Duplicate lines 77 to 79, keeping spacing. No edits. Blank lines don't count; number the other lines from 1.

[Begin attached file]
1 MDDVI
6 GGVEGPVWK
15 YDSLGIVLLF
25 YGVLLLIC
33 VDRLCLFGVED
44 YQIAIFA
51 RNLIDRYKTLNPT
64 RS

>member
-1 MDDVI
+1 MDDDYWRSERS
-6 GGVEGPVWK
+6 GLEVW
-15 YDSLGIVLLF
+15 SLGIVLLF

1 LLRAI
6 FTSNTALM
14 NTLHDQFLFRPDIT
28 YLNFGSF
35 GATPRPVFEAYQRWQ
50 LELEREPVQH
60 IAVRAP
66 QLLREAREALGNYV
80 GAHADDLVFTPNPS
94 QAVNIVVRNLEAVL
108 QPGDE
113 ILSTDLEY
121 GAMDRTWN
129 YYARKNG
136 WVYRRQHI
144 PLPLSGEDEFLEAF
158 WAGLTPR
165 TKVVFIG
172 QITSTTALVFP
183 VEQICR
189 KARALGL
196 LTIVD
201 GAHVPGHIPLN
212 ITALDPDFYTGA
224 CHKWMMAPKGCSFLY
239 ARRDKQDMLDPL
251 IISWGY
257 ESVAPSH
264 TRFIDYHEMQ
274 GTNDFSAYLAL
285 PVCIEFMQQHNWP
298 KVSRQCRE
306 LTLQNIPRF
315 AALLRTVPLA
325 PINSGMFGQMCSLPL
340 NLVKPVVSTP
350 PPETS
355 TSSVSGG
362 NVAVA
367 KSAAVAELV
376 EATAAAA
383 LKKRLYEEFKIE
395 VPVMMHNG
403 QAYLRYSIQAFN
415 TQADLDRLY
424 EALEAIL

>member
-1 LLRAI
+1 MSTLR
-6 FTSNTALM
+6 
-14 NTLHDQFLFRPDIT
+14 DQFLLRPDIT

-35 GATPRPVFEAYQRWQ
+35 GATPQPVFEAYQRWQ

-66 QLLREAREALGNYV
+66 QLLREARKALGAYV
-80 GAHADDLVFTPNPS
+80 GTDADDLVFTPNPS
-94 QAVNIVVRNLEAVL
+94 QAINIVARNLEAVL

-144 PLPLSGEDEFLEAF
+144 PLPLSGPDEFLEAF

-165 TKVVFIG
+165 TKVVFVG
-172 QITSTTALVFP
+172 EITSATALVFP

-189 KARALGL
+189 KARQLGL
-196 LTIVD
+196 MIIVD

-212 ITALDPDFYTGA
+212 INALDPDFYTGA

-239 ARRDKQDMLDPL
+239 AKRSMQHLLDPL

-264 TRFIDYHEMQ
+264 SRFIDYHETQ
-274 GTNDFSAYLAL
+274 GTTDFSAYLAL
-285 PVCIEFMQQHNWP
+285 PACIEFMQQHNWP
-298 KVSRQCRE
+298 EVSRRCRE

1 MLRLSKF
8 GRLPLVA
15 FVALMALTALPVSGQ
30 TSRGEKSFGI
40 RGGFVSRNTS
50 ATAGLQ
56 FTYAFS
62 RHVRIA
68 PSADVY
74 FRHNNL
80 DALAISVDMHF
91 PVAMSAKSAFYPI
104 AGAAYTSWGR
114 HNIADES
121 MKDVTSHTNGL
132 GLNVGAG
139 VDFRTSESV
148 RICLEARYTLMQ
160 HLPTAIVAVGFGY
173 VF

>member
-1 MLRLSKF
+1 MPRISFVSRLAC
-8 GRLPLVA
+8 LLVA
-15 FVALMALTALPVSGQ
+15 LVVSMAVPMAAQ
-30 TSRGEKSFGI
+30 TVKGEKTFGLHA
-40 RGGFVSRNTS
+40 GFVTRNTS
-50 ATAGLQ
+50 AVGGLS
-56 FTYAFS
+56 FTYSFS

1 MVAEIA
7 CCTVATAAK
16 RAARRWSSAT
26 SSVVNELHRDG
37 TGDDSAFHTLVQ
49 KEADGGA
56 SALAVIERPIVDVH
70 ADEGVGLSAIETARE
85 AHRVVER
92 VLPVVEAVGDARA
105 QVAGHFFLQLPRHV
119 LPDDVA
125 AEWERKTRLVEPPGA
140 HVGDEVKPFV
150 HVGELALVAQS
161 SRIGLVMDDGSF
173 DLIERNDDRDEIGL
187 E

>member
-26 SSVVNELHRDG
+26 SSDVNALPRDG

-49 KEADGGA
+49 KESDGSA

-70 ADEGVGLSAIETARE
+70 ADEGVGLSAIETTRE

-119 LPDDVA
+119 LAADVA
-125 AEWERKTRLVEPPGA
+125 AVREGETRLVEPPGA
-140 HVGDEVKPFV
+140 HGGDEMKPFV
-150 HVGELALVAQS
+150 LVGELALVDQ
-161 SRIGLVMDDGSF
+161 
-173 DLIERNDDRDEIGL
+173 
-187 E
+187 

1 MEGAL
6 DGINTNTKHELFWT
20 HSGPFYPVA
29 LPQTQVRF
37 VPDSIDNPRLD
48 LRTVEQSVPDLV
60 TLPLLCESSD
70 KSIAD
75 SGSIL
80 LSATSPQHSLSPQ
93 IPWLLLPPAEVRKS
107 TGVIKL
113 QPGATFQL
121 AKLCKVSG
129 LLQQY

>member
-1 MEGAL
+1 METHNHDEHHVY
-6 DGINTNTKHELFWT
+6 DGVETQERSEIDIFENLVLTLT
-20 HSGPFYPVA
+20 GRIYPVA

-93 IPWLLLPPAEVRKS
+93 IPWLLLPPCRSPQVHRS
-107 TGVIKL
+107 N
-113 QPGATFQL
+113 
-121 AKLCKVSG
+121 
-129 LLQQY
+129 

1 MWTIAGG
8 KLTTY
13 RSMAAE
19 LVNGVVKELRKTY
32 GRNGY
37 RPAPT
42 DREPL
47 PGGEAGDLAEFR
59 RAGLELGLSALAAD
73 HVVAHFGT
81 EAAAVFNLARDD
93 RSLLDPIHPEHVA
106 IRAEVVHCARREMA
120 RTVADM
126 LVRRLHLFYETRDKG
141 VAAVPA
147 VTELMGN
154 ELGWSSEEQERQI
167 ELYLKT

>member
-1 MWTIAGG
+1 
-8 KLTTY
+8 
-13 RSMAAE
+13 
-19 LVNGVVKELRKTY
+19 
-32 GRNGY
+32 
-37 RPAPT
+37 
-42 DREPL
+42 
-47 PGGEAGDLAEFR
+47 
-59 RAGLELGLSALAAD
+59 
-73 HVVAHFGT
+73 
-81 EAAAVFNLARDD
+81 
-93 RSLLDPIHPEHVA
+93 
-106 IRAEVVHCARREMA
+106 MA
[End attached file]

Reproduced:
-144 PLPLSGEDEFLEAF
+144 PLPLSGPDEFLEAF

-165 TKVVFIG